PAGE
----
The impact of tourism on Latin American World Heritage towns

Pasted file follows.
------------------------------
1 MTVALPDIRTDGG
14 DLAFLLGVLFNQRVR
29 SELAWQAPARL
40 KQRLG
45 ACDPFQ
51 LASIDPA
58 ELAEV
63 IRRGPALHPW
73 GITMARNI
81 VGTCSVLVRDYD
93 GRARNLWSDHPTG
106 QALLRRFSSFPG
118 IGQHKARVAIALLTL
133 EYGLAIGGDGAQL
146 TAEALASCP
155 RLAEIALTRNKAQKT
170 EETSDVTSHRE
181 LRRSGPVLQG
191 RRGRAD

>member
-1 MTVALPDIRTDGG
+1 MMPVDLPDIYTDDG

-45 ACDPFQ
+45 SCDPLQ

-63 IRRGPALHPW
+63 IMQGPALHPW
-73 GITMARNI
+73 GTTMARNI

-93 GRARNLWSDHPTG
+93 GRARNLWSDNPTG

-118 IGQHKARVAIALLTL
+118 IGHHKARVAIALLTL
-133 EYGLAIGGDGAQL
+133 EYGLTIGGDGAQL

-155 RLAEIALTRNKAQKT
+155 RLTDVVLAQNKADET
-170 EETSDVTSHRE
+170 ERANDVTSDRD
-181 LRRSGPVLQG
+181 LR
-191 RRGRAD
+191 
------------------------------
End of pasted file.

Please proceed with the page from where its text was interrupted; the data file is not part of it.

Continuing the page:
The origin of tourism in the modern world is directly linked to the construction of the concept of cultural heritage. From the 1980s onwards, World Heritage properties, considered the most important testimonies of monuments, groups of buildings and sites throughout mankind’s history, have become main targets for tourism, especially historic towns and centres that express, sometimes more than other heritage categories, the features of a specific culture. Historic towns and centres constitute the main contribution, from a quantitative point of view, of Latin America and the Caribbean to the World Heritage List. These properties illustrate especially the colonial period, between the sixteenth and early nineteenth centuries, even if a few examples from the late nineteenth and twentieth century are also inscribed on the List. One of the main impacts of inscription on the World Heritage List is an increase in the number of visitors. Although tourism constitutes an opportunity for development, through financial benefits, the creation of jobs or the improvement of public spaces and urban infrastructure, threats to the values of the sites are also frequent, especially in those cases where no adequate planning exists. The conflict between the historic town and the tourism town becomes evident in several aspects: replacement of the traditional population in favour of new building owners, disappearance of traditional functions in favour of new services for visitors, unequal distribution of benefits and impact on traditional ways of life of local communities, who are sometimes subject to visitors’ expectations. Even if tourism produces benefits, the lack of proper planning oriented to sustainable tourism causes several kinds of problems regarding authenticity and preservation of the outstanding universal values of these unique or exceptional towns. This chapter presents some common situations and explores the impacts on some specific cases of Latin American towns inscribed on the World Heritage List.